Radio carbon dating for dummies
Because Libby believed that the Earth was millions of years old, he assumed that there had been plenty of time for the system to be in equilibrium.
This means that he thought that C was entering the atmosphere as fast as it was leaving—calculations show that this should take place in about 30,000 years, and of course the Earth was much older than that, said the geologists.
The model of radiocarbon dating which Libby developed, using his incorrect ‘uniform’ assumption, must therefore be corrected to fit the facts about C to start with, so they have an even greater error.
In other words, the further you go back, the more you have to shrink the radiocarbon dates to make them fit the facts.
Imagine the same tank, this time it is not yet full and the top tap is flowing more quickly than the bottom one is leaking out—this gives you a way of measuring how long ago the whole system was ‘switched on’ and it also tells you that that can’t have been too long ago (see diagram above).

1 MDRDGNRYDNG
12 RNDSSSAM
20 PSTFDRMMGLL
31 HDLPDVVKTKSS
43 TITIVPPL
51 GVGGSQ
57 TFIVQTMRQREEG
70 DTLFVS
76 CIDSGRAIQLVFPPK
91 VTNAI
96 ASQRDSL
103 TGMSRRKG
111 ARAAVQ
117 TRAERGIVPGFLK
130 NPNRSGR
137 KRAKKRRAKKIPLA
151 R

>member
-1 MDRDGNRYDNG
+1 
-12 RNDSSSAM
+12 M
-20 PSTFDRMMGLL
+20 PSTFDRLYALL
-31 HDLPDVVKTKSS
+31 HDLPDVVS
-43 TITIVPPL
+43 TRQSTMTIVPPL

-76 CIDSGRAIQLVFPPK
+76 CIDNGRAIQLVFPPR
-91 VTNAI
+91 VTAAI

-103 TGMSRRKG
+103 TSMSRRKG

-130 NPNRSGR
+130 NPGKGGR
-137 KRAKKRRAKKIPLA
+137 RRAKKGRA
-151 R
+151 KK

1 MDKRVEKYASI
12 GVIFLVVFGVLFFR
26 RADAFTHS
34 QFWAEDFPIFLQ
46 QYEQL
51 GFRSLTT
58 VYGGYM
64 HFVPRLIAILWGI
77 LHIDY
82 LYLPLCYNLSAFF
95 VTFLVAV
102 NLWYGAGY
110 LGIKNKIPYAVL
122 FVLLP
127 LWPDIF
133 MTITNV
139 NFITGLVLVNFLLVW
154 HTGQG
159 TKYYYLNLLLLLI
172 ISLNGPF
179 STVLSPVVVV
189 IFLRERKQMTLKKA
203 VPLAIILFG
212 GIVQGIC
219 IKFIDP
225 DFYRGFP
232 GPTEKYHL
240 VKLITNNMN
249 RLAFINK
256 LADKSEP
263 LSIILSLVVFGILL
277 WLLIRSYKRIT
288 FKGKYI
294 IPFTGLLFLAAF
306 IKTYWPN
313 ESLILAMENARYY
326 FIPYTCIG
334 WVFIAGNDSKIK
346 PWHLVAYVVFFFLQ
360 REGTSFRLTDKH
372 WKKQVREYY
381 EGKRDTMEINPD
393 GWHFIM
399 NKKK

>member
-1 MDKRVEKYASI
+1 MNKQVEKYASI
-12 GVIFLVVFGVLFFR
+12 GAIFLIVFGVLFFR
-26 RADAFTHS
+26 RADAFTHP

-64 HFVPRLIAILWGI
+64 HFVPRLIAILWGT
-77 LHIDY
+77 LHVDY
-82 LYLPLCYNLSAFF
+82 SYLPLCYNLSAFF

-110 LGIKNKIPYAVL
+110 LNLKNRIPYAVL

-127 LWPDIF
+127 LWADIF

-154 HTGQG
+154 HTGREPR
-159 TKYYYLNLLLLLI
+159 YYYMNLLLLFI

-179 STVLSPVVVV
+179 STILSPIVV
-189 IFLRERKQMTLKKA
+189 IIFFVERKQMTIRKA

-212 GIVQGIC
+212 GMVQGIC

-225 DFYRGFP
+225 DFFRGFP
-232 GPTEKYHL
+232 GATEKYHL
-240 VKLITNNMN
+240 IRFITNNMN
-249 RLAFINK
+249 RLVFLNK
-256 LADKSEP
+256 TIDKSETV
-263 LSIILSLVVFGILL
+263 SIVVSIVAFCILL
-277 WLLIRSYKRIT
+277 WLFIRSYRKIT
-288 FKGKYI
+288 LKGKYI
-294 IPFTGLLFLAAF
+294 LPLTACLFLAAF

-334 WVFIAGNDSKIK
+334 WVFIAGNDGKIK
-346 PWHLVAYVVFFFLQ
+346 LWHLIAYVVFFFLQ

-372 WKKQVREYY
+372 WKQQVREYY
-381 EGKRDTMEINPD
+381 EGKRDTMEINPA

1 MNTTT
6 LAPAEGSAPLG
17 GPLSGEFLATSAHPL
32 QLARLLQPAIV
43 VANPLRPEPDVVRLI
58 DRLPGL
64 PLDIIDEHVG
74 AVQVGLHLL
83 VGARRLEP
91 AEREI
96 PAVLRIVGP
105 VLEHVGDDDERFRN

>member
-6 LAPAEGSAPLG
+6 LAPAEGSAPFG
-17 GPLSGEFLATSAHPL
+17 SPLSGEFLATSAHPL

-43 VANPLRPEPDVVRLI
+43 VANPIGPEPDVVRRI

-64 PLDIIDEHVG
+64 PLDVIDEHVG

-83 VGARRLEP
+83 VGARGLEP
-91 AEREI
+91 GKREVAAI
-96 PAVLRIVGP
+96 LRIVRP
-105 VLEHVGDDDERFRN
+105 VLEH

In other words, we have a ‘clock’ which starts ticking at the moment something dies.Think of it like a teaspoon of cocoa mixed into a cake dough—after a while, the ‘ratio’ of cocoa to flour particles would be roughly the same no matter which part of the cake you sampled.The fact that the C doesn’t matter in a living thing—because it is constantly exchanging carbon with its surroundings, the ‘mixture’ will be the same as in the atmosphere and in all living things.Imagine a tank with water flowing in at a certain rate, and flowing out again at the same rate (see diagram below). If you saw it for the first time, you wouldn’t be able to work out how old it was—how long it had been since it was ‘switched on’.
was entering the system some 12-20% faster than it was leaving.
by Creation-Science Research Center) A question which could be asked after all this is: does radio-carbon, adjusted to fit the ‘non-uniform’ model, give any independent evidence of a worldwide catastrophe such as the Flood?